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4 Dundee United talking points: Charlie Mulgrew receives pundit red card support as Jim Goodwin faces conundrum

United will decide whether to submit an appeal against Mulgrew's red card to the Scottish FA on Monday

T. Image: SNS
T. Image: SNS

Just one point separates Dundee United, Kilmarnock and Ross County following the latest twist in the battle for Premiership survival.

United’s 1-0 defeat against St Johnstone, allied with the Highlanders’ 2-0 triumph over Livingston has concertinaed matters at the foot of the table.

Perth skipper Liam Gordon was the match-winner at McDiarmid Park, with United left to rue Charlie Mulgrew’s red card and a ferocious injury-time volley by Steven Fletcher that hit the stanchion.

Liam Gordon celebrates his winning goal.
Liam Gordon celebrates his winning goal. Image: SNS.

Courier Sport analyses the talking points.

Would “a yellow card have sufficed”?

United will decide whether or not to appeal the red card dished out to Mulgrew on Monday morning.

There are myriad considerations, none of which relate to the foul itself. That is inarguable. The former Scotland star hung his leg in the air to halt Melker Hallberg’s progress when it became apparent he would not win possession.

But would the Swede have been presented with a clear goalscoring opportunity, given he was in a relatively wide position? Would he have caught his own touch before Mark Birighitti — always quick off his line — hared out?

And, a big question after the controversies of last month; could Mulgrew receive an extended ban if a panel deems the appeal to have no reasonable prospect of success? The precedents of Graeme Shinnie and Ryan Porteous loom large.

Mulgrew found support from Michael Stewart on Sportscene.

Analysing the incident, the pundit stated: “As the ball is played down the line, Charlie gets a touch on the ball to begin with, but lifts his leg. He knows exactly what he is trying to do in impeding Hallberg from getting down the line.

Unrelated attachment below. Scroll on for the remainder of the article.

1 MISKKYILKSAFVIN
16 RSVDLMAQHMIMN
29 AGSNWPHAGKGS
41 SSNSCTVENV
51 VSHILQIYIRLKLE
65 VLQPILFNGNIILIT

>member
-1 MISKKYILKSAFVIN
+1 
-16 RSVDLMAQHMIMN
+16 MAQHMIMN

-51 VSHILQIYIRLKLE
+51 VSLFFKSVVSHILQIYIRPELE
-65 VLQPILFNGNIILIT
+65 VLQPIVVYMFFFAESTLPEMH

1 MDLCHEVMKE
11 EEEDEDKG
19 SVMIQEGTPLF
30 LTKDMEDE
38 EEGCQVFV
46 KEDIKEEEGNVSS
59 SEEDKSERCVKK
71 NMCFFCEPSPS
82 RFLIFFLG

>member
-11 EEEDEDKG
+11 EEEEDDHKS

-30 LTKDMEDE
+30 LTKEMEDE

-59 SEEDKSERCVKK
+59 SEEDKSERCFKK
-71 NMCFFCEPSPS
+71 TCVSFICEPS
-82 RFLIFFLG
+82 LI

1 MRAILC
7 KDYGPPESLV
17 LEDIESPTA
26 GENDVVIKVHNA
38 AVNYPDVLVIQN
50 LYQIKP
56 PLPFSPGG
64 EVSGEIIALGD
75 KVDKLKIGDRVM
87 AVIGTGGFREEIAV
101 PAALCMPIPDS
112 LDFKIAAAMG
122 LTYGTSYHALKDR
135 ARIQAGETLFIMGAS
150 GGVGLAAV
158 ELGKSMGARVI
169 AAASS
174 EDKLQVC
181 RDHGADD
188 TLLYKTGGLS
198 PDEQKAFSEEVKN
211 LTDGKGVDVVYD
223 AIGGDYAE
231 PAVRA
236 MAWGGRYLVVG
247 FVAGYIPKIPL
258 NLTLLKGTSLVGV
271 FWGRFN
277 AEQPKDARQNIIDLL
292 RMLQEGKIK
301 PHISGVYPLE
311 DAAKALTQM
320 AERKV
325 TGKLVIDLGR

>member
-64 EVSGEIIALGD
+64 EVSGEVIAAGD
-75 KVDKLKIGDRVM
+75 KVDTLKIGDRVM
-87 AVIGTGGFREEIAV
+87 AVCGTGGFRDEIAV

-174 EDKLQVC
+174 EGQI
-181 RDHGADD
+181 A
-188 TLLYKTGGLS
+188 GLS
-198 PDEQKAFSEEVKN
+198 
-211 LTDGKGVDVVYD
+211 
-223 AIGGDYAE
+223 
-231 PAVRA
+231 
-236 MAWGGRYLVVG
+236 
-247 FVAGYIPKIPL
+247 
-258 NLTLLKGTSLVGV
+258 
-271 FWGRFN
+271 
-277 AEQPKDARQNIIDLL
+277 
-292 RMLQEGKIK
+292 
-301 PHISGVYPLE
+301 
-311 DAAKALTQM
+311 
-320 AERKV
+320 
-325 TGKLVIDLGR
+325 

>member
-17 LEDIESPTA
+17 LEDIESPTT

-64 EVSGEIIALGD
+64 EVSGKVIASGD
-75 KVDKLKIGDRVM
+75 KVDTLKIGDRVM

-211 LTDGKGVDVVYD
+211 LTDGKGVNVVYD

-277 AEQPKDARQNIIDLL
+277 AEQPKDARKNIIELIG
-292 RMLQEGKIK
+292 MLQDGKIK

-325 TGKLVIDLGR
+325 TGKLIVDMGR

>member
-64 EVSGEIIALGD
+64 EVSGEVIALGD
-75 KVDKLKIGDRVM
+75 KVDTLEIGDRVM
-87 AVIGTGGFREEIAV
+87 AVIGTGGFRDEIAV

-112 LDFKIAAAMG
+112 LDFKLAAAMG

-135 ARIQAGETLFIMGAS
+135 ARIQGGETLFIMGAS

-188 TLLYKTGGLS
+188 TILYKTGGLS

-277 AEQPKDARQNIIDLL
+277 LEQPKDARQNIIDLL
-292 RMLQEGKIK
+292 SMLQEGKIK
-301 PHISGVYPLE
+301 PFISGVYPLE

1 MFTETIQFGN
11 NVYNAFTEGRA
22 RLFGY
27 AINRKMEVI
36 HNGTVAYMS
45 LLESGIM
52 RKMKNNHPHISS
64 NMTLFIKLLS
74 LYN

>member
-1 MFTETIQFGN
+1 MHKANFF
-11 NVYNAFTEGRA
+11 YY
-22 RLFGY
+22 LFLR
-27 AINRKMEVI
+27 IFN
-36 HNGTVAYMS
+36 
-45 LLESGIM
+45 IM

I don’t think there is a great deal of contact and I think a yellow card would have sufficed.

“He’s not getting a shot on goal, for me. (Loick) Ayina is coming back and I don’t think it’s an obvious goal-scoring opportunity. I don’t think, personally, that should have been a red card.”

A defensive conundrum

IF Mulgrew is absent for next weekend’s visit of Ross County — the most consequential match of the season so far — then boss Jim Goodwin has a conundrum.

It was notable that following the dismissal, the United boss chose to switch Scott McMann to centre-back, bringing Aziz Behich to left-back.

Ryan Edwards, the natural choice to come on in the heart of the back-line, remained on the bench until being deployed as an auxiliary striker in the dying embers.

Loick Ayina, left, will certainly be part of United’s defence next week. Image: SNS

The vastly-experienced, proven defender would be a straight swap for Mulgrew against county but United would undoubtedly lose some balance, with both Edwards and Loick Ayina naturally right-footed.

The other option available to the Tannadice gaffer would be a back three — a shape the Tangerines are comfortable win; one they played when beating County 3-0 back in December — and fielding Ayina, Edwards and McMann.

Behich and Ilmari Niskanen/Kieran Freeman would then operate as wing-backs and allow United to retain their very effective midfield three of Ian Harkes, Craig Sibbald and Ian Harkes behind a front-two.

Much to ponder.

Burying Saints memories

While it will be scant solace following a defeat, Saturday was another heartening afternoon for Birighitti — and one worth mentioning, given the opponents.

His prior outing against the Saints was a nightmarish affair, with the Australian goalkeeper conceding one of the most bizarre goals imaginable; dallying on the ball on his own goal-line to allow Stevie May to slide-tackle home the winner.

Mark Birighitti pulls off a fine save. Image: SNS

But, in keeping with his personal progress of recent weeks, Birighitti was solid at McDiarmid Park. A first-half save from Graham Carey, in particular, was excellent and he had no chance with Gordon’s decisive strike.

Birighitti made six saves over the course of the contest, more than any other keeper in Premiership action on Saturday.

Kilmarnock’s Sam Walker and St Mirren stopper Trevor Carson were his closest challengers with four apiece.

Three-way dance

The burgeoning notion that St Johnstone could get sucked into the relegation battle can be buried. As can the fanciful idea that Motherwell might implode and get sucked into the melee.

United will seek to make amends for last Ross County outing – a 4-0 defeat that cost Liam Fox his job. Image: SNS

This is now a three-way fight for survival between the Terrors, Kilmarnock and Ross County.

And, despite Saturday’s set-back, United’s position is the most enviable of the trio.

Goodwin’s men occupy the safety of 10th spot — albeit solely by virtue of a better goal difference than Killie — and host BOTH of their relegation rivals at Tannadice during the run in.

Their destiny remains in their own hands.